Nor does this purely technical sensor evaluation account for any of the intangibles, i.e. human intuition. Schoettle cites the example of a vehicle about to make a left turn in front of traffic or about to cross a busy highway (the kind of situation that caught Tesla’s Autopilot out in 2016). While an autonomous vehicle would have to wait until the offending vehicle crossed into its path – something the NHTSA says “challenges the system’s ability to perform threat assessment, the target usually recognized very late or not at all prior to impact” – experience would already have the human driver monitoring the potentially offending vehicle and (if they were a completely paranoid biker like Yours Truly) subconsciously planning escape routes. Future autonomous systems with artificial intelligence (AI) may some day be able to emulate human intuition, but for now automotive technology can only react to situations, not anticipate them.

Indeed, after wading through 30 pages of Schoettle’s report, two conclusions jump out. One is that, as the author states, the most reliable road to full Level IV or V autonomy (that’s where a human doesn’t even have to be behind the wheel) is for all cars to be connected by dedicated short-range communications systems. By ‘talking’ to each other, cars could ‘virtually’ extend their sensor range to human levels and, combined with their quicker reaction times and greater processing power, truly deliver the greater safety that autonomous driving is touted to deliver. Without such a connection, sensor range would seem a notable deficiency, even compared to the human eye.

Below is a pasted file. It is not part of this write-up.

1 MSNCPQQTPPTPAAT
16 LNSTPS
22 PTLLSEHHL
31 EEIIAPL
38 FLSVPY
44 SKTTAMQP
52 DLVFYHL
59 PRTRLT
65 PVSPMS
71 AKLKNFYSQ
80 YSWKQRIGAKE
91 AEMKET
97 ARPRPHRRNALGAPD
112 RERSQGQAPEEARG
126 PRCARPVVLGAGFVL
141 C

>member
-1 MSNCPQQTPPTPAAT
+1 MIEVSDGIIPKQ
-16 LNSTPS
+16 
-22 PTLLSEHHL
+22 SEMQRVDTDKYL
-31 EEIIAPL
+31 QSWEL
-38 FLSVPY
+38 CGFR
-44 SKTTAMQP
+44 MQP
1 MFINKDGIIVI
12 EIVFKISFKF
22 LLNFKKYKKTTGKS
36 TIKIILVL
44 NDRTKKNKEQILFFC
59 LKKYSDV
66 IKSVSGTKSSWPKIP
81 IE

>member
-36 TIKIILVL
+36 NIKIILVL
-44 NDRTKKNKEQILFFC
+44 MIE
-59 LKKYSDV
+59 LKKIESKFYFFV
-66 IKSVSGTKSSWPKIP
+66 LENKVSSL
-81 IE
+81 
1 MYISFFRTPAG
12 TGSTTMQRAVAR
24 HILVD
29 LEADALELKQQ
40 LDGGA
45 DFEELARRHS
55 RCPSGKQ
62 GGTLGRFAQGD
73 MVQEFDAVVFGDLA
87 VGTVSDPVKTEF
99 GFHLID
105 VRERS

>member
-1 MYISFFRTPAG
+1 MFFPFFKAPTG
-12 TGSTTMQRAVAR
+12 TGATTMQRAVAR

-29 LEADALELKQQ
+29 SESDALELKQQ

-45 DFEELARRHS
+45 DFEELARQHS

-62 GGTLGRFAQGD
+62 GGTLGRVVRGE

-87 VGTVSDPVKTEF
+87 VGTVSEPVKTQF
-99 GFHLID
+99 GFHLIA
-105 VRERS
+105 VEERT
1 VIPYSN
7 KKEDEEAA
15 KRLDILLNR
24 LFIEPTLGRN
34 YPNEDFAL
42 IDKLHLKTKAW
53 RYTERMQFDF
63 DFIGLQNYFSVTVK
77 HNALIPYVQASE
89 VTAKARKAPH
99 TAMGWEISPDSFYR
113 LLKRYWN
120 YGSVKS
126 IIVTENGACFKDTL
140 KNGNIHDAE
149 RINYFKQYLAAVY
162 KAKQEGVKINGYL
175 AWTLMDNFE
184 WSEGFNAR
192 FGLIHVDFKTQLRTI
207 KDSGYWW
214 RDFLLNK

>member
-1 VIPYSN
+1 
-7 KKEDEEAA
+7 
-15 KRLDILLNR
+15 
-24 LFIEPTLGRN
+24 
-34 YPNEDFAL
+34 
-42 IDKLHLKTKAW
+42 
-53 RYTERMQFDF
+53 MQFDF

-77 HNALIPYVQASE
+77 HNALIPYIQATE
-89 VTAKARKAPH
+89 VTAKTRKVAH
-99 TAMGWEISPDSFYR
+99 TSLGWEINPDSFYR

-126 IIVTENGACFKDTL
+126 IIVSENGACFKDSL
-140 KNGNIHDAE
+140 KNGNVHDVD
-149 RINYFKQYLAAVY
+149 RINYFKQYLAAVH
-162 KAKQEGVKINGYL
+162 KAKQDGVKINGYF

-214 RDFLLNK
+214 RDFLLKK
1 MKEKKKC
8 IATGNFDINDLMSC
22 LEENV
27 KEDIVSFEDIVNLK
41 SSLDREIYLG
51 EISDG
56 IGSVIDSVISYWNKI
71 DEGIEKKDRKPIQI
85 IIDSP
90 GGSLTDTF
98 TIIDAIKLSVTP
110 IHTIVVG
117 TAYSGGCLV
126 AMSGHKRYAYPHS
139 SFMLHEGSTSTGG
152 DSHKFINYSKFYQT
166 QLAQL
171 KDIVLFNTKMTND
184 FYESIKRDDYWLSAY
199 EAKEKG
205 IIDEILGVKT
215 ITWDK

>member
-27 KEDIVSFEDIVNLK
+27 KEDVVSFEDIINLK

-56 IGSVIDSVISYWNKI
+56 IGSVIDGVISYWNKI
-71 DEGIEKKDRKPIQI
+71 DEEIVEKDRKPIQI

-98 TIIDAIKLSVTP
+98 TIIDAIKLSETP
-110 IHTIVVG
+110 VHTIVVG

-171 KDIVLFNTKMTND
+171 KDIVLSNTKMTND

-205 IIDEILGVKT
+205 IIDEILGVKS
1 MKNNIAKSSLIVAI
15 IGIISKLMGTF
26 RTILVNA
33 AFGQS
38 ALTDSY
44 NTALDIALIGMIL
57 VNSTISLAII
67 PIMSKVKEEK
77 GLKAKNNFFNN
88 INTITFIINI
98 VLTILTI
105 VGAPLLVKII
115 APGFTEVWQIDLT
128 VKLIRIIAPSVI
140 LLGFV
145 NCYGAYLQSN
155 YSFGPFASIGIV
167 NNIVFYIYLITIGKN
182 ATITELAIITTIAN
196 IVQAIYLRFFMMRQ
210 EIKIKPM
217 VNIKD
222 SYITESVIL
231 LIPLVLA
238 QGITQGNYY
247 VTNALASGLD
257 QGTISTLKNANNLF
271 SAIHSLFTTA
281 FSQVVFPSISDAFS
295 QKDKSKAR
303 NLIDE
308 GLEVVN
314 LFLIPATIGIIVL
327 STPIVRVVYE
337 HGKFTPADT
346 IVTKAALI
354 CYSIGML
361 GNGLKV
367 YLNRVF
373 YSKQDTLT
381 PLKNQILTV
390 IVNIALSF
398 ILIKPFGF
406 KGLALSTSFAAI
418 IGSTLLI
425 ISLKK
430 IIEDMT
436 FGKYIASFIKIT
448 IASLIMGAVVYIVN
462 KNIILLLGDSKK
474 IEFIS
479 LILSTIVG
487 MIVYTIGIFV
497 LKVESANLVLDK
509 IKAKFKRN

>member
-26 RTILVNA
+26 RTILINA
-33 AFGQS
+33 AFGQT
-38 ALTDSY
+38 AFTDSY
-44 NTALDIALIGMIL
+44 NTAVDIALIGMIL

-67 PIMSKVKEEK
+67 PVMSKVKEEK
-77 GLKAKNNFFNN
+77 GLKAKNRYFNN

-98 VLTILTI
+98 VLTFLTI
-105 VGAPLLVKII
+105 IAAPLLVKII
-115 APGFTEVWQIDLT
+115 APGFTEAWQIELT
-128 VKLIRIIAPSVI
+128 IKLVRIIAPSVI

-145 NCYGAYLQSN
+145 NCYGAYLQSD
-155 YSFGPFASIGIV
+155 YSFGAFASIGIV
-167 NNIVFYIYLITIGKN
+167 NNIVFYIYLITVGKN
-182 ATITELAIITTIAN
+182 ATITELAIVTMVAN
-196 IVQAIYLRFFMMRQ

The other conclusion one can draw from the study — but which the author does not infer — is that, as Motor Mouth has long contended, the reason that we’re being bombarded with self-driving technology is that we’re simply not concentrating on our driving. As much of Schoettle’s study implies, it’s not that we are not capable of driving safely, it’s that – thanks to things like texting and impairment – we are unwilling. Indeed, if there is a lesson from Sensor Fusion: A Comparison of Sensing Capabilities of Human Drivers and Highly Automated Vehicles it isn’t that computers are better at driving than we are, it’s that they’re more reliable.

There’s a compliment in buried in there somewhere alongside the jarring conclusion that, as usual, we are the architects of our own demise.